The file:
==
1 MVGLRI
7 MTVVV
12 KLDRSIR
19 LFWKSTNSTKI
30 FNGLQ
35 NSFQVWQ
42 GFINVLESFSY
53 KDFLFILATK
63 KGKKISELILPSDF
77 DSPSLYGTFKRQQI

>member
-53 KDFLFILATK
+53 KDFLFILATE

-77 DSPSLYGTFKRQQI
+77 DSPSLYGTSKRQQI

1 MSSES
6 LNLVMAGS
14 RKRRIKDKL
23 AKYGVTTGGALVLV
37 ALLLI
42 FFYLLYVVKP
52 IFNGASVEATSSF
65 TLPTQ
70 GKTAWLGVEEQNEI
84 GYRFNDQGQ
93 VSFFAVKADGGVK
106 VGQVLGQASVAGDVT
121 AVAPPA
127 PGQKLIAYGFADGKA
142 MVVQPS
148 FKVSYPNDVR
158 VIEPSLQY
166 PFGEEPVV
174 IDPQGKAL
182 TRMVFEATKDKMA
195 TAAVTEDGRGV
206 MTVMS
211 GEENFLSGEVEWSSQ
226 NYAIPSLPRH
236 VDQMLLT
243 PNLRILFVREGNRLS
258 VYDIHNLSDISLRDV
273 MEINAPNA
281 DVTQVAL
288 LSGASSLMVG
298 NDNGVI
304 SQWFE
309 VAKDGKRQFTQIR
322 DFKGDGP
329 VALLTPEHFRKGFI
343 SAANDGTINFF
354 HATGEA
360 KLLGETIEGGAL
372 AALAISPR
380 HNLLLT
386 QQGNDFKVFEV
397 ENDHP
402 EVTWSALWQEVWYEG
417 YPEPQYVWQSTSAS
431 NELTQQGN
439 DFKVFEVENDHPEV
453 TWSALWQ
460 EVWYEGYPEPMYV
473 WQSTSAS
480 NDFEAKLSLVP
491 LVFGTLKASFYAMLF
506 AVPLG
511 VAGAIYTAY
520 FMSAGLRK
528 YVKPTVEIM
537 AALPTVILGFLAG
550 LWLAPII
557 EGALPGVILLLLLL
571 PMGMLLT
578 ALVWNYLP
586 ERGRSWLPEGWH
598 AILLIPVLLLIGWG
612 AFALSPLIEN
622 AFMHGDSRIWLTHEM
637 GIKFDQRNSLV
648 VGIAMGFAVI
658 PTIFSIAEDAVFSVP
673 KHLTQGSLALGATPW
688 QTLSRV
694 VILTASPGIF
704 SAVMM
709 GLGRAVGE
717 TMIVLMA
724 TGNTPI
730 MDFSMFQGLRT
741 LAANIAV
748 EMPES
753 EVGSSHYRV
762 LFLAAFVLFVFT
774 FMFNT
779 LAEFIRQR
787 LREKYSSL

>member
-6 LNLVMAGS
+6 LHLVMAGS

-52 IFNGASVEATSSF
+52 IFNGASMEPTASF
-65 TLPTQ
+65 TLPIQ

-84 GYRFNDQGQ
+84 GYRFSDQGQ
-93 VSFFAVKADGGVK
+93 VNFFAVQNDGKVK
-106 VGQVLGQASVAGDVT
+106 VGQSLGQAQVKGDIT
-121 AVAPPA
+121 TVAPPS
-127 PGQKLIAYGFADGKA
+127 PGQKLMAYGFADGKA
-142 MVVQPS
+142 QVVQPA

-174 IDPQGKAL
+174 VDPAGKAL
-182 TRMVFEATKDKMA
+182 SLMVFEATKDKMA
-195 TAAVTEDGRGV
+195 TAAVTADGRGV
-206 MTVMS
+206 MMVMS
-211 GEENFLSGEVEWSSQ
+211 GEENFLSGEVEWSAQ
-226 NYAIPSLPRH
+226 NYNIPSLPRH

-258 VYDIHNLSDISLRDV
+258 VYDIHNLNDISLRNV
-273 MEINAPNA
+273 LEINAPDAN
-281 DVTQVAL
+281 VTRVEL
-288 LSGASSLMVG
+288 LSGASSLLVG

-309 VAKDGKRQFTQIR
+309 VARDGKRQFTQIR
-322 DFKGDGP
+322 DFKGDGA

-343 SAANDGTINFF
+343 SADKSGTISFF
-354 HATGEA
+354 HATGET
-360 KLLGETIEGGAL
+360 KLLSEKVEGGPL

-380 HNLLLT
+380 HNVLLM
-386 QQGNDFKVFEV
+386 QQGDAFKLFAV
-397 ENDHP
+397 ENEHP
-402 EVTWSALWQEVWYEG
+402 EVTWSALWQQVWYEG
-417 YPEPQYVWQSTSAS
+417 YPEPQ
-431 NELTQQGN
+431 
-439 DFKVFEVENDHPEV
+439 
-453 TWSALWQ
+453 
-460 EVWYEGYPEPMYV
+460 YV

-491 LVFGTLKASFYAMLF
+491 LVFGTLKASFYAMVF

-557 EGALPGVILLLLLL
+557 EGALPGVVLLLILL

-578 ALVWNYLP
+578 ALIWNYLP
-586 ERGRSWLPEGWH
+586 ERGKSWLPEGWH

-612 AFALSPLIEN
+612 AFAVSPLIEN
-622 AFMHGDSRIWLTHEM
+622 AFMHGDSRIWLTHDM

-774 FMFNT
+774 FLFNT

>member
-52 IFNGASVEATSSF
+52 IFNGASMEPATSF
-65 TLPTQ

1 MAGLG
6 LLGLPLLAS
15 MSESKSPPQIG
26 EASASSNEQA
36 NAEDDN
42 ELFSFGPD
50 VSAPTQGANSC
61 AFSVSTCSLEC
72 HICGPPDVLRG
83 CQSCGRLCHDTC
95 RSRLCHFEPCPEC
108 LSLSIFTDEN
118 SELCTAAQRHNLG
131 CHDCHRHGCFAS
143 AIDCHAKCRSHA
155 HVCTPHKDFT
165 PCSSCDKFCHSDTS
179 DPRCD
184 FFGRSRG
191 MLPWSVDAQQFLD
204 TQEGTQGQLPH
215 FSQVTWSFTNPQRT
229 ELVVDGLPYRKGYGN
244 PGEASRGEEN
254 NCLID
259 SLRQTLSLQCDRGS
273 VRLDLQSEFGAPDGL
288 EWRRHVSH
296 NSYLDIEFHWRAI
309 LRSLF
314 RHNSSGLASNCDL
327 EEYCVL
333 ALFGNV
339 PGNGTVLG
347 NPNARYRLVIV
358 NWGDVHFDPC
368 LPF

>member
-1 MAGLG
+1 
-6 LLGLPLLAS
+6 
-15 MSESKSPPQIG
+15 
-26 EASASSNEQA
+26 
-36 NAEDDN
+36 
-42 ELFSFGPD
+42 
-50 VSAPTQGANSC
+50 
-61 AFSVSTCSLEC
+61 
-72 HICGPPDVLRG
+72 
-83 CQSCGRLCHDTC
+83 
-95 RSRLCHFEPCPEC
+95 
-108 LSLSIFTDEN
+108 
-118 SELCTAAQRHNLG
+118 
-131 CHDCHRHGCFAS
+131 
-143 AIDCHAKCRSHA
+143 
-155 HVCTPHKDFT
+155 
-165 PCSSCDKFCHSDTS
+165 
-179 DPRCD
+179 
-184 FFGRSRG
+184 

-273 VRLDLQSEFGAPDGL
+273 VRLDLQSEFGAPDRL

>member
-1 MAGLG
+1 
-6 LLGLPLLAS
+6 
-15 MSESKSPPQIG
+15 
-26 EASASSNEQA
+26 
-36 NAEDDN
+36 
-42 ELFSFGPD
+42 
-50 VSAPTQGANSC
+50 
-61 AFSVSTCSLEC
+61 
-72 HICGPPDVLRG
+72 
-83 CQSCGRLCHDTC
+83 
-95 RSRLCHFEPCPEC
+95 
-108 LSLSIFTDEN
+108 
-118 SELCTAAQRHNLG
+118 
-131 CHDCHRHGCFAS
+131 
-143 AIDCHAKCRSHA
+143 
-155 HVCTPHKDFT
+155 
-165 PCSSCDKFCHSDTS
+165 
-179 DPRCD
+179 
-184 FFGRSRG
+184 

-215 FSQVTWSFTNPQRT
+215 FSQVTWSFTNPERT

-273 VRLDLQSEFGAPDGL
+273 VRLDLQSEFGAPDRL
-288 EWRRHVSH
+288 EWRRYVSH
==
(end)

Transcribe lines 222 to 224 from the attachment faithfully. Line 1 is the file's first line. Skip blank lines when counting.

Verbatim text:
+1 
-6 LLGLPLLAS
+6 